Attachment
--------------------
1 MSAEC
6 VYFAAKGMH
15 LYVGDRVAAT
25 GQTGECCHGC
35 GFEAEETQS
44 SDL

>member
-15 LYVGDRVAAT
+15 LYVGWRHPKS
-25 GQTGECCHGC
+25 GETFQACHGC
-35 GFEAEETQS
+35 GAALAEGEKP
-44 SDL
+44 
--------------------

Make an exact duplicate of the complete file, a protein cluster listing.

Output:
1 MSAEC
6 VYFAAKGMH
15 LYVGDRVAAT
25 GQTGECCHGC
35 GFEAEETQS
44 SDL

>member
-15 LYVGDRVAAT
+15 LYVGWRHPKS
-25 GQTGECCHGC
+25 GETFQACHGC
-35 GFEAEETQS
+35 GAALAEGEKP
-44 SDL
+44 